67 terms

# Circle

#### Terms in this set (...)

Together with triangles, circles comprise most of the GMAT Geometry problems.

A circle is the set of all points on a plane at the same distance from a single point ("the center").

The boundary line of a circle is called the circumference.
There are 360° around the center point of a circle.

If you see a circular region on the GMAT you may assume it is a circle. Also, if a point in a diagram seems inside, outside, or on the circumference of the circle, you may assume it is that way.

However, do not assume that a point inside a circle is its center, unless the problem specifically states so.

We will talk about the different properties of circles and the way they are tested on the GMAT in the future.
Q1...Note: Figure NOT drawn to scale.

If point A is found outside of a circle centered at P, and point B is found inside that circle, and the radius of the circle is 2, which of the following must be true?

PA / PB > 2

PA / PB > 1

PA − PB = 2

PB / PA = 2

PA2 + PB2 = 4
B

Correct.

PA is longer than the radius, while PB is shorter than the radius, therefore, PA must be longer than PB, thus PA/PB has to be greater than 1.
A radius is the distance from the center of the circle to its boundary line. All radii of the same circle are equal to each other.
A chord is a line between any two points on the outer line of the circle.
A diameter is a chord that passes through the center. It is also the longest chord. The diameter measures two radii.
Q2...Three identical circles are arranged such that their diameters overlap the diameter of a larger circle, as shown above. What is the ratio of the radius of the larger circle to the diameter of a smaller circle?

4/3

1.5

3

6

9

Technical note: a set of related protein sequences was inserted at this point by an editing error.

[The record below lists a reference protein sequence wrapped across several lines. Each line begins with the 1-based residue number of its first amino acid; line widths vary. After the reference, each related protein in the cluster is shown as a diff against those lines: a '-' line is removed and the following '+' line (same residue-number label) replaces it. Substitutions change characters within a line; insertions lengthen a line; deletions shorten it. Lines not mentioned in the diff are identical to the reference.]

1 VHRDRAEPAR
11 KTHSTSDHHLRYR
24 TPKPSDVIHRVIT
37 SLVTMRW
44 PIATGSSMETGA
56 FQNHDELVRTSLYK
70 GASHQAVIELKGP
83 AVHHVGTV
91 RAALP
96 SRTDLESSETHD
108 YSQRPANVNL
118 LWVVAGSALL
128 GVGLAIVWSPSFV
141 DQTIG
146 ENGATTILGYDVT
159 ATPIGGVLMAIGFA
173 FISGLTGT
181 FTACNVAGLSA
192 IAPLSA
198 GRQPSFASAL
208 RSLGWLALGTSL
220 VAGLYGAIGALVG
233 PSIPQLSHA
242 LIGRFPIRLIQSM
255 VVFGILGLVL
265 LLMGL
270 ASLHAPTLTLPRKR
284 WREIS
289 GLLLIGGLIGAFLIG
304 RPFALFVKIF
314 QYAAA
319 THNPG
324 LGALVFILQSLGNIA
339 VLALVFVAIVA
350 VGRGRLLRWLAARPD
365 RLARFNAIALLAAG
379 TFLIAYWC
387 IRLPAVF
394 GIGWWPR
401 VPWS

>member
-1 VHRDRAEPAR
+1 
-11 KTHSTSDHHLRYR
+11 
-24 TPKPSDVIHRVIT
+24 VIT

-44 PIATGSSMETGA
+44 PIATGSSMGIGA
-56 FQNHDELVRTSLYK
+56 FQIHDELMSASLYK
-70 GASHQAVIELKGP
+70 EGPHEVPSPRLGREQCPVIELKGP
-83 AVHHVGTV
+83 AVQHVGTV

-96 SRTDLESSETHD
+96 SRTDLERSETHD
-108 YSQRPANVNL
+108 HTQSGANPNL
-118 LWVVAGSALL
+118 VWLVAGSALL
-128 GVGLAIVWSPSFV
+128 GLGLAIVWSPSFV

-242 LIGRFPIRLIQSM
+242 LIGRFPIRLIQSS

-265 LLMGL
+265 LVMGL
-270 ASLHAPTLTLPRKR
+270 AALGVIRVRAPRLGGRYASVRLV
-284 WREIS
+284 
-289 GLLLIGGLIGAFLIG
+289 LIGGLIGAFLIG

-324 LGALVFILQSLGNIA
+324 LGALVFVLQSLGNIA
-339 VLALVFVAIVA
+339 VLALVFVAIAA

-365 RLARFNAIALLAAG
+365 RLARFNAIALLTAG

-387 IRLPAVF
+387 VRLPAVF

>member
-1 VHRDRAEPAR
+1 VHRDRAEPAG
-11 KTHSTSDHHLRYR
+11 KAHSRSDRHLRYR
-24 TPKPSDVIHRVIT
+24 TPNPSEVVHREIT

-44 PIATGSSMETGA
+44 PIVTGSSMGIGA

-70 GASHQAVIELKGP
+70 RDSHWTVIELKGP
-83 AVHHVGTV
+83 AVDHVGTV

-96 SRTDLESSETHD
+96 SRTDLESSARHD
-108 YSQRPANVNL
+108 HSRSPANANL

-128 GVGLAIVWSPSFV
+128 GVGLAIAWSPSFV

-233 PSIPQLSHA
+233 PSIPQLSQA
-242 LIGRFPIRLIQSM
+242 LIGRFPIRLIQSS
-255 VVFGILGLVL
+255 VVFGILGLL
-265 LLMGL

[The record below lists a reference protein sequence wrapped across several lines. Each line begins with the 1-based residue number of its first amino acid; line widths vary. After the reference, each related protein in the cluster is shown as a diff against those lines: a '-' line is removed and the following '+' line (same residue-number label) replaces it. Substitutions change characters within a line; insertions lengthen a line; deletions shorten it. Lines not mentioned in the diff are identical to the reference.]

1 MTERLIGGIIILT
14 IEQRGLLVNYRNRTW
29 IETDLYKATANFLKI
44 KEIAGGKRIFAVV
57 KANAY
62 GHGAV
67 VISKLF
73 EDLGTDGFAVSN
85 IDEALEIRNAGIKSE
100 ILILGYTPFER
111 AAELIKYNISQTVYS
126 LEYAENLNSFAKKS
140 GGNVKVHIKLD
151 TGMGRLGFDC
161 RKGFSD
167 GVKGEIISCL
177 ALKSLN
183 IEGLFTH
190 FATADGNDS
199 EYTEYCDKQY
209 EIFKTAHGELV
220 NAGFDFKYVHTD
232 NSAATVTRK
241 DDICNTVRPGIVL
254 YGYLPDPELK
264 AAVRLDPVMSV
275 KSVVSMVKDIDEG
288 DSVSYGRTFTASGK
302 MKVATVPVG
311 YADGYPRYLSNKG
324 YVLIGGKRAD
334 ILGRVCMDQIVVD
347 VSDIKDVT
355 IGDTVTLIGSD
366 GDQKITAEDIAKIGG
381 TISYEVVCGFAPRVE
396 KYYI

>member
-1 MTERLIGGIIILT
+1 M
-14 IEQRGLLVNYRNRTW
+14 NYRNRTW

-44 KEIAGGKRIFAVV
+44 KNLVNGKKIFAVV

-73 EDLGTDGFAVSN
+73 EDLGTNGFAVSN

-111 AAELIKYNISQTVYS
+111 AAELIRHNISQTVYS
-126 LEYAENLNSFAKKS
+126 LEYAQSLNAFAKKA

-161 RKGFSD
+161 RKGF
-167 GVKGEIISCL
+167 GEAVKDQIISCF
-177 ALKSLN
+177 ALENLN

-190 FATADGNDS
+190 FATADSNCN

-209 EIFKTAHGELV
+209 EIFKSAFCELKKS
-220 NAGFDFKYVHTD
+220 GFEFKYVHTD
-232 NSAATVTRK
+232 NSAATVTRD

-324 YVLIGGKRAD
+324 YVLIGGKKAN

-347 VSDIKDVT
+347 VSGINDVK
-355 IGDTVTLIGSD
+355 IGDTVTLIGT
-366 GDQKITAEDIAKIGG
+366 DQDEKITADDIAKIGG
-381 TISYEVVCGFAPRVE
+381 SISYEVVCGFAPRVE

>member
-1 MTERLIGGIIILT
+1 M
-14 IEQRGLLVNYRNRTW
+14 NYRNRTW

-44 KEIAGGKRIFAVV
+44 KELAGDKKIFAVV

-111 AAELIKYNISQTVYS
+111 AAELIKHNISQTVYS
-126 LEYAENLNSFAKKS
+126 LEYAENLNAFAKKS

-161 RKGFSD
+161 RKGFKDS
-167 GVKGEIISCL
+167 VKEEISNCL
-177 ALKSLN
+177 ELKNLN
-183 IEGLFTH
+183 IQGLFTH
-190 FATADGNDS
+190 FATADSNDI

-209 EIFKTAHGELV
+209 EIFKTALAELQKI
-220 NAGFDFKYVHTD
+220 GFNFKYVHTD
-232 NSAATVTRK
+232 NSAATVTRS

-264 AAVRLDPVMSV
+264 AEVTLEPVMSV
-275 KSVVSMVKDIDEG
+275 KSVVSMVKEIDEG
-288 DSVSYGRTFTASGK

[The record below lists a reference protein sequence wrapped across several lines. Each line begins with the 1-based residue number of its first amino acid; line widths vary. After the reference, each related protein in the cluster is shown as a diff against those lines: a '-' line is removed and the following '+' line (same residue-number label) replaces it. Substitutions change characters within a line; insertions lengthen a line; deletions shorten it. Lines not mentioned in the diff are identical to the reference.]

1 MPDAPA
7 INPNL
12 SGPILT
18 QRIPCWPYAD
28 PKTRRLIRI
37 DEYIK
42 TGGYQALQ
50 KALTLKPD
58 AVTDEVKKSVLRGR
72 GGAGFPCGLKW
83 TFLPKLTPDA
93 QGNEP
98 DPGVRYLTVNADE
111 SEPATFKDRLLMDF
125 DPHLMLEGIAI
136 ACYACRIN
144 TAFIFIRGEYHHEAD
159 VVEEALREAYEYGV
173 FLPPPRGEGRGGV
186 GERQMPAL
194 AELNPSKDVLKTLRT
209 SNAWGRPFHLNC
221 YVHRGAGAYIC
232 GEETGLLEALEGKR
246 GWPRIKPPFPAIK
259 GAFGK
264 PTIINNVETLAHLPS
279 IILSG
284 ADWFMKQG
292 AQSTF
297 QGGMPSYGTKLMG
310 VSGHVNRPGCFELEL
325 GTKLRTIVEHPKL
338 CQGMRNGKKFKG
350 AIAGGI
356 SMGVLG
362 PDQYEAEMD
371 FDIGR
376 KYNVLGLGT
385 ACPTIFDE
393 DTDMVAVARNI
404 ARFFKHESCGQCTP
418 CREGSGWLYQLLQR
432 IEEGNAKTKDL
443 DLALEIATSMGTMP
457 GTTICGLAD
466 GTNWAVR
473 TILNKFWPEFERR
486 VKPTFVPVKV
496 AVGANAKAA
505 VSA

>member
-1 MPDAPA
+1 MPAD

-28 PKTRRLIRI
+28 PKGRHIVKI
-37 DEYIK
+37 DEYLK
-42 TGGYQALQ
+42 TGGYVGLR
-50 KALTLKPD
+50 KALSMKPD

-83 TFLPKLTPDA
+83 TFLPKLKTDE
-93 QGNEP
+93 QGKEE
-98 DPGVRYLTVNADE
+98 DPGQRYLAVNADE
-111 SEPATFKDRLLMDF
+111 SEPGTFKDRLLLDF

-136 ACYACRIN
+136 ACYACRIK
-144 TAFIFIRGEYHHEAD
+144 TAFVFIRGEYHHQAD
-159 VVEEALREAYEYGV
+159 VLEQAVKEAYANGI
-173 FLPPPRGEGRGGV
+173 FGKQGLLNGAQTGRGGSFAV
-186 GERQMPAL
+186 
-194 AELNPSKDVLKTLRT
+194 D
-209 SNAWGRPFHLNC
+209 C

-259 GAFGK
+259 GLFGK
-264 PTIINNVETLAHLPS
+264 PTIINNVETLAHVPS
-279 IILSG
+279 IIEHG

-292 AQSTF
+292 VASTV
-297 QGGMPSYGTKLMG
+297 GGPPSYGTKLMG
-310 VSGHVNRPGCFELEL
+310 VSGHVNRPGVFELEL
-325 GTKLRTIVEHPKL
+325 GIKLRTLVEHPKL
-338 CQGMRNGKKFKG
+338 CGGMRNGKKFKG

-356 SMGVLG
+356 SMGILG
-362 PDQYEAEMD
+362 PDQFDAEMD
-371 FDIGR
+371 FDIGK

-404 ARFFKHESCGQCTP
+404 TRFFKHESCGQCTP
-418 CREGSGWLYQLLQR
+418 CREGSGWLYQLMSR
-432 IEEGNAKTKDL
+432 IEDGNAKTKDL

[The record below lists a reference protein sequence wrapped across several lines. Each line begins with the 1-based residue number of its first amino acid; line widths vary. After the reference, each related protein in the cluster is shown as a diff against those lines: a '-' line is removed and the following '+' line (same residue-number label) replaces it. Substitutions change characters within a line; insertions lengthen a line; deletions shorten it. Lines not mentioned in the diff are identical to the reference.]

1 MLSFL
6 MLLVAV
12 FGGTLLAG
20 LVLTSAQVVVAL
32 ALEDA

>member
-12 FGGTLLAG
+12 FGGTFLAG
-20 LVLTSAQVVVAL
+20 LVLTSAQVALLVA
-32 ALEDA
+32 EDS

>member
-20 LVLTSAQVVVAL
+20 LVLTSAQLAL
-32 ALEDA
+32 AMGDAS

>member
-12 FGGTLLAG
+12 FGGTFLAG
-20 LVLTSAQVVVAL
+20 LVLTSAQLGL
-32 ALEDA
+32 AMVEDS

B

Very good.

The awkward phrasing of the question leaves much room for confusion. Plug in to simplify the problem. Use good numbers: plug in 1 for the diameter of a small circle. The diameter of the larger circle is then 3. Now, what did the question ask? Compare the radius of the larger circle (half of 3=1.5) to the diameter of the smaller circle (1), and get a ratio of 1.5 to 1. Since all we need is a ratio, there's no need to plug in again - the ratio will always be 1.5 to 1, or answer choice B.
Q3...A circle passes through the center of a larger circle, as shown above. The diameter of the smaller circle is how many times the radius of the larger circle?

1/4

1/2

1

2

4
C

Correct.

Note that the diameter of the small circle is simply the radius of the large circle. Since the two are equal, the diameter of the small circle is 1 times the size of the radius of the large circle.

If you're not sure, plug in 1 for the diameter of the smaller circle and calculate the radius of the larger circle.
Q4...If the circles shown above are centered at the three vertices of a triangle whose sides are 3, 4 and 5, what is the radius of the largest circle?

2

2.5

3

3.5

4
C

Correct.

For convenience's sake, call the large, medium and small circles L, M and S, respectively. Hence, S's radius is x, M's radius is 3-x and L's radius is 4-x.

From the question stem, you know that